a.     A double-blind randomized controlled trial with oxazepam in the treatment of generalized anxiety disorder with 36 out-patients. The results suggested that Passiflora incarnata is an effective drug for the management of generalized anxiety disorder and had a lower incidence of impairment of job performance compared to oxazepam. 

b.     A randomized, single-blind study with 63 patients needing periodontal treatment found a significant reduction in anxiety following administration of passionflower extract while there was not significant reduction in anxiety in the control or no intervention groups. 

c.     A randomized, double-blind and placebo-controlled study with 60 spinal anesthesia patients treated with preoperative oral administration of P. incarnata significantly suppressed the increase in anxiety before spinal anesthesia without changing psychomotor function test results, sedation level, or hemodynamics.

d.     A double-blind, placebo-controlled study with 60 preoperative, ambulatory surgery patients given P incarnata treatment for anxiety found significantly lower an anxiety without inducing sedation than the control group. 



a.     A double-blind, placebo-controlled study of Passiflora incarnata on subjective sleep quality found that the consumption of a low dose in the form of tea yields short-term subjective sleep benefits for healthy adults with mild fluctuations in sleep quality. 



a.     A double-blind randomized controlled trial of Passiflora incarnata for treatment of opiate withdrawal symptoms found it to be equally effective as clonidine and elicited significantly superior results when used with clonidine over either alone in management of mental symptoms. These results suggest the use of passiflora extract as an effective adjuvant agent.

b.     A study in mice for nicotine withdrawal found that treatment with 20 mg/kg dose of benzoflavone moiety extracted from the aerial parts of Passiflora incarnata prevented some of the withdrawal effects and may have value in treating nicotine addiction.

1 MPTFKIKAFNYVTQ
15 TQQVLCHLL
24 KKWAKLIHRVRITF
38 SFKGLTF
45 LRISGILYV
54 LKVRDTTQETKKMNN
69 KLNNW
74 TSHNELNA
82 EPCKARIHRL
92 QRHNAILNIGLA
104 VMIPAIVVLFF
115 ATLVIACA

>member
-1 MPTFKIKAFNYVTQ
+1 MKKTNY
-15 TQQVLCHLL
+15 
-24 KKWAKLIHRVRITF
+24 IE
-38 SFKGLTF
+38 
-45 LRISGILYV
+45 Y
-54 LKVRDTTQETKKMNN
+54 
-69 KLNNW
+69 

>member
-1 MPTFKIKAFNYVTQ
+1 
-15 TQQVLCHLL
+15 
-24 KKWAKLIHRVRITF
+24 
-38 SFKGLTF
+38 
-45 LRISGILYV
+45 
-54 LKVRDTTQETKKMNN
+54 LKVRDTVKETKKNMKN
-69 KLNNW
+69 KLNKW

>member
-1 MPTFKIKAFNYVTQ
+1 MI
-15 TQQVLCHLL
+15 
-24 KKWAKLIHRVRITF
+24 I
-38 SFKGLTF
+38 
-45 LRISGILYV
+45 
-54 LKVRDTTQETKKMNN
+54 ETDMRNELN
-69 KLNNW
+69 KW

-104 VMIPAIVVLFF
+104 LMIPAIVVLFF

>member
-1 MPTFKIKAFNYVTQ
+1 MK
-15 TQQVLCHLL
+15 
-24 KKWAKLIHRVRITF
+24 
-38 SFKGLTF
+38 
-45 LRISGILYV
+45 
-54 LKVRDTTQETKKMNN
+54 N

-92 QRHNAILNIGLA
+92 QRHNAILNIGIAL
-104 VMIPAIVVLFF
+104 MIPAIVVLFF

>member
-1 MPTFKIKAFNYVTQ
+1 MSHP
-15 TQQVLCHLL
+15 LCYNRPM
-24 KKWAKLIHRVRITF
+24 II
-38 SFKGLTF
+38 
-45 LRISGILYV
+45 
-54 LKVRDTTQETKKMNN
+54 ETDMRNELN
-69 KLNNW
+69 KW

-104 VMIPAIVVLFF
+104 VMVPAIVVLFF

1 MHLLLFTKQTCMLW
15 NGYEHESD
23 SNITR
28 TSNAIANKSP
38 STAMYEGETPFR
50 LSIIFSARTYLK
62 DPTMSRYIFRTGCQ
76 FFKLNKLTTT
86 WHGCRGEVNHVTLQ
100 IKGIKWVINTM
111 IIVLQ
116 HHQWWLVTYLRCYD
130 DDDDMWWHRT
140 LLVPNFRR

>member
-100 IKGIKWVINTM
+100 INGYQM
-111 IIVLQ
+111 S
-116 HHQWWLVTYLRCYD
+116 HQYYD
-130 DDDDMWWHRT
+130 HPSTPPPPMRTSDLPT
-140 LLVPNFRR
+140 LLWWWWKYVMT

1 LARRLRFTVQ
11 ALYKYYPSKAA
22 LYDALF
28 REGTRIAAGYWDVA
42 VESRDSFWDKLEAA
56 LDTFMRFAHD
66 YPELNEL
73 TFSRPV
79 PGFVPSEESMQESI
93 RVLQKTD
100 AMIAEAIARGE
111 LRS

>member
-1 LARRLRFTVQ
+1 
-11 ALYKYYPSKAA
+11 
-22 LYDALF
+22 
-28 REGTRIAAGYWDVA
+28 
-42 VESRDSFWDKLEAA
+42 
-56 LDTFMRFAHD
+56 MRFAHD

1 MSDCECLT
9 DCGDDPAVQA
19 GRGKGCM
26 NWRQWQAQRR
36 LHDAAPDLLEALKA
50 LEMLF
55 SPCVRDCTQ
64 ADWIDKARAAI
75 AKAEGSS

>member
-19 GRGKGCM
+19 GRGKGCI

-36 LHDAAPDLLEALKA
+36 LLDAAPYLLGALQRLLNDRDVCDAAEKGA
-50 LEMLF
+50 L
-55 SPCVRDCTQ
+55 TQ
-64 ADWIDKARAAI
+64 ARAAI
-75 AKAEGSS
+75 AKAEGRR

c.     A study in rats for the treatment of nicotine locomotor activity associated with nicotine dependence found that after 4 days of sensitization, treatment with 800 mg/kg of Passiflora incarnata exhibited a level of locomotor activity the same as the vehicle-treated controls while those without passiflora treatment exhibited a two fold over activity. This indicates the potential use of passiflora extract for treatment of nicotine addiction in humans.



a.     A study in mice of P. edulis aqueous extract showed pronounced anti-inflammatory properties, inhibiting cell migration, proinflammatory cytokines, enzymes and mediators. 



a.     A study in mice of the anticonvulsant effects of aerial parts of P. incarnata extract found that the extract could be useful for treatment absence seizure and that these effects may be related to effects on GABAergic and opioid systems.



a.     Wildlife of Hawaii website with a description of appearance, classification, and growth for Passiflora edulis.

b.     Article on taxonomic naming of Passiflora edulis and its difficulty.

c.     Macromorphological and micromorphological studies of Passiflora species.



a.     Dr. Michael Traub’s overview of the research and clinical indications of passionflower. Used to reference dosages, safety, and history.

b.     Passiflora: a review update; used to identify the primary active constituents for both P. incarnata and P. edulis 

c.     Pharmacological review of P. edulis

d.     Pharmacological review of P. incarnata